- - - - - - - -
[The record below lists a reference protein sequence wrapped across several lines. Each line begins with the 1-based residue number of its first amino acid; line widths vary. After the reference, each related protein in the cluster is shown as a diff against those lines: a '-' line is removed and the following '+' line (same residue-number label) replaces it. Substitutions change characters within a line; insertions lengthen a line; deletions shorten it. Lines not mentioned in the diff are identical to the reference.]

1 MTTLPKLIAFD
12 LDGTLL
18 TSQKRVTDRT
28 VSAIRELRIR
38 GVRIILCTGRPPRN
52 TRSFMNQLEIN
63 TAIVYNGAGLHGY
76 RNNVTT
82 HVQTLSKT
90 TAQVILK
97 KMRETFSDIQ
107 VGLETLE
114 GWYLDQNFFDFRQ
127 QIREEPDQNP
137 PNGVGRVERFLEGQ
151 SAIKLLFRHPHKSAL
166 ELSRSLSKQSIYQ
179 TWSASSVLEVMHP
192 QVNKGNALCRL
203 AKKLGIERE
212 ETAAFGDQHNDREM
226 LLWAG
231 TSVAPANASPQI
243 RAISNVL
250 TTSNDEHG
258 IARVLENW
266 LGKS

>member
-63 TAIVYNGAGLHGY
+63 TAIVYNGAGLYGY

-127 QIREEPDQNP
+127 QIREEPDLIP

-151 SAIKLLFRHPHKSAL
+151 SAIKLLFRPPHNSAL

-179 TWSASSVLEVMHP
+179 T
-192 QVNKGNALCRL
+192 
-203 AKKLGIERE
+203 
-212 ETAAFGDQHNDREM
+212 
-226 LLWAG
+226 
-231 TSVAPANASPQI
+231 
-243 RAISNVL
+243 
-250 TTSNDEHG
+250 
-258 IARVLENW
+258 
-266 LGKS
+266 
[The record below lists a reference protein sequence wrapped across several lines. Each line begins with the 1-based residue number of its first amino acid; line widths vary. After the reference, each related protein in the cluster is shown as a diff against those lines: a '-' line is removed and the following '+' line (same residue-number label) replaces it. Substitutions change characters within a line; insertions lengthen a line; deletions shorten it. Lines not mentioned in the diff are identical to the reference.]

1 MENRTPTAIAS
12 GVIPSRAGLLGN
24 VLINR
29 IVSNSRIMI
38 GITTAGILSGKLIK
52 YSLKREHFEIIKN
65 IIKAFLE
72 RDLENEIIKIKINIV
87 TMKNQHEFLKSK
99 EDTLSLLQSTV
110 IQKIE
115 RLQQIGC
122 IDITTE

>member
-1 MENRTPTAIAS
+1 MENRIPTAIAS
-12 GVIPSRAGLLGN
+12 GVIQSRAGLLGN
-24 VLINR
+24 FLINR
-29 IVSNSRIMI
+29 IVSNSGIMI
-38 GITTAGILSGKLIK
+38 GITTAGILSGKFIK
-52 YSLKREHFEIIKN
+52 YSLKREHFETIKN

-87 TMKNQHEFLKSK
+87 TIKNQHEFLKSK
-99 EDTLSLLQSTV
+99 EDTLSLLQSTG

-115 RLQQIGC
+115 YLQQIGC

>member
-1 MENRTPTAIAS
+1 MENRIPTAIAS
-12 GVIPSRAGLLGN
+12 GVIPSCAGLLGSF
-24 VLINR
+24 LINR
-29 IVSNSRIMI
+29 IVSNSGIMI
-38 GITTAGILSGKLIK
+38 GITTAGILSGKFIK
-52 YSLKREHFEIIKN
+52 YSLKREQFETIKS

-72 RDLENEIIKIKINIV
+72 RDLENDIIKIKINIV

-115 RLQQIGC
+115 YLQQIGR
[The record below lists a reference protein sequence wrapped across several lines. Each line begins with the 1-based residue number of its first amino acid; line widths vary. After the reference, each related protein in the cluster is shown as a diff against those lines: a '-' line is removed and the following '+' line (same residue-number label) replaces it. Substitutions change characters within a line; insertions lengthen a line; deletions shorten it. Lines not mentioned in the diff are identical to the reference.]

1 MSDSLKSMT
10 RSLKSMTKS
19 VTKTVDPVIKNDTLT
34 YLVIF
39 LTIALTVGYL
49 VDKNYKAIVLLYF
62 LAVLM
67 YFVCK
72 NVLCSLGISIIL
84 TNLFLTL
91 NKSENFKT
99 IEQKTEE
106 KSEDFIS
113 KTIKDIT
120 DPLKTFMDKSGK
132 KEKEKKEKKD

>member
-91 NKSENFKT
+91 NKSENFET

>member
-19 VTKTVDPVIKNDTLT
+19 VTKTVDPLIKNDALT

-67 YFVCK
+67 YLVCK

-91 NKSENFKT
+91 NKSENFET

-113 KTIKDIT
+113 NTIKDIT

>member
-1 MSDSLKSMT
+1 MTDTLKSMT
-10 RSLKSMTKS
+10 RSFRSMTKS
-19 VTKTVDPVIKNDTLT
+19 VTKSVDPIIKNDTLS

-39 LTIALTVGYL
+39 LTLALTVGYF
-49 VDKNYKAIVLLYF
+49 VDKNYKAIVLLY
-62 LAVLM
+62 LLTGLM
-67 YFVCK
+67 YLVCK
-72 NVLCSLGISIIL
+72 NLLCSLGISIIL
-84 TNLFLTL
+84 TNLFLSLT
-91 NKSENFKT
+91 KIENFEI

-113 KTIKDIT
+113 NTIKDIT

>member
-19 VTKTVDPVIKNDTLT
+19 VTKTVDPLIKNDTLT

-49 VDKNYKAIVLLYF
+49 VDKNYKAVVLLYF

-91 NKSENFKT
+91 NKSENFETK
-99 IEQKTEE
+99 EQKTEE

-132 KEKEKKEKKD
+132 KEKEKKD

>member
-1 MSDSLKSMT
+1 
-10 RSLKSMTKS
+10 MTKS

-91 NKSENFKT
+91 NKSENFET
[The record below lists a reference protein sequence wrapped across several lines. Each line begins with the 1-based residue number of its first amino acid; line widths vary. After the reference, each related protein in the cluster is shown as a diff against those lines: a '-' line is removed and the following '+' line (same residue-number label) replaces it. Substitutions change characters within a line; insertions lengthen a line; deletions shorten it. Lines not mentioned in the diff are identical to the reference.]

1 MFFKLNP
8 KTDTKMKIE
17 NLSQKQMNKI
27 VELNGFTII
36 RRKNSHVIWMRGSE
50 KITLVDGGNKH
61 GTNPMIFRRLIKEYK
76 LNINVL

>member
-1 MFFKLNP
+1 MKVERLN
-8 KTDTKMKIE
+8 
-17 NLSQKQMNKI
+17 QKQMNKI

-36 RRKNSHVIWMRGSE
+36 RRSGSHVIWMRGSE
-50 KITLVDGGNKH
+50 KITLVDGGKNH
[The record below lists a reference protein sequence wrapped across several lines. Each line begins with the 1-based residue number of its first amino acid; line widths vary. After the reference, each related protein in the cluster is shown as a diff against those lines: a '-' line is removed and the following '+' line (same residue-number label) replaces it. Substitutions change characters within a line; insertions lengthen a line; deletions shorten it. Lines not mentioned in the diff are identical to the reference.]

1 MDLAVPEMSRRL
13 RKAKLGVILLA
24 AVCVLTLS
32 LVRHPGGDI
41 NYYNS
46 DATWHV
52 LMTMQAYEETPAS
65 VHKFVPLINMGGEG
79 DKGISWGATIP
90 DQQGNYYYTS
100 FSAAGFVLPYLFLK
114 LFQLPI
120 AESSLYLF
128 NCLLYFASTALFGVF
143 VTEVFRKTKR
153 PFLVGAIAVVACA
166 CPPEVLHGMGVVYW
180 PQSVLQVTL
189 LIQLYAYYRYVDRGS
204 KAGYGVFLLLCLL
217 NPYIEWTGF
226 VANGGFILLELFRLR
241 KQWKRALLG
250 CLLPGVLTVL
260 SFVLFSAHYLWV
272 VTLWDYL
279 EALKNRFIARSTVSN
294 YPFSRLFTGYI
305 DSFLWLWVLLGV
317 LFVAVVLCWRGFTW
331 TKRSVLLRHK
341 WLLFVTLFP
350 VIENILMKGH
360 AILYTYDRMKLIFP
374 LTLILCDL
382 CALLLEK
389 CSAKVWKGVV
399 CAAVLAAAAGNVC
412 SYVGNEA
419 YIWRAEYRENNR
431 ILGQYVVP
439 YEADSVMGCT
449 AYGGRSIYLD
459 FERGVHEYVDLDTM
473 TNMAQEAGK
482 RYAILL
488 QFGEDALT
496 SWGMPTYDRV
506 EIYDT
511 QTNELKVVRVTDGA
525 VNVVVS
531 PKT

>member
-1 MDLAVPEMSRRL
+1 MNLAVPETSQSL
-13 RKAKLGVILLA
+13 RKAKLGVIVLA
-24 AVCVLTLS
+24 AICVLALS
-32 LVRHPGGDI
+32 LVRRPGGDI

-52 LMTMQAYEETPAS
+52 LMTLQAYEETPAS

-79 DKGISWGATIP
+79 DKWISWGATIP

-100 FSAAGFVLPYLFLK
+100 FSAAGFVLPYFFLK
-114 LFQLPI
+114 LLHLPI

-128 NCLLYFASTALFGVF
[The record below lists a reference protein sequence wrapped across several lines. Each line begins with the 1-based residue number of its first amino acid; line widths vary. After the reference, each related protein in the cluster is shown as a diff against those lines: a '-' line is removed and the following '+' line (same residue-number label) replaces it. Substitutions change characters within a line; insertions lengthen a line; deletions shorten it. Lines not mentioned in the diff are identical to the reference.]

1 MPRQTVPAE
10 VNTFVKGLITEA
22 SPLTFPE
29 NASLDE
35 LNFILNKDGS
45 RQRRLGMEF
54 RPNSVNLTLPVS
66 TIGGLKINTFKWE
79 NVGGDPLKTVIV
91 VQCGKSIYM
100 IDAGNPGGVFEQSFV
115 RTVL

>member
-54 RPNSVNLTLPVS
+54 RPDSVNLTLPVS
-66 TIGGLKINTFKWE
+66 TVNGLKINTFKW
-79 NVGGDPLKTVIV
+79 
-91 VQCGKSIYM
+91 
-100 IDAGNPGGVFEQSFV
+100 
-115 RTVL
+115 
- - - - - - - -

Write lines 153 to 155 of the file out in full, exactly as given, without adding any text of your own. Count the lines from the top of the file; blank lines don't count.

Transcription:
+84 TNLFLSLT
-91 NKSENFKT
+91 KIENFEI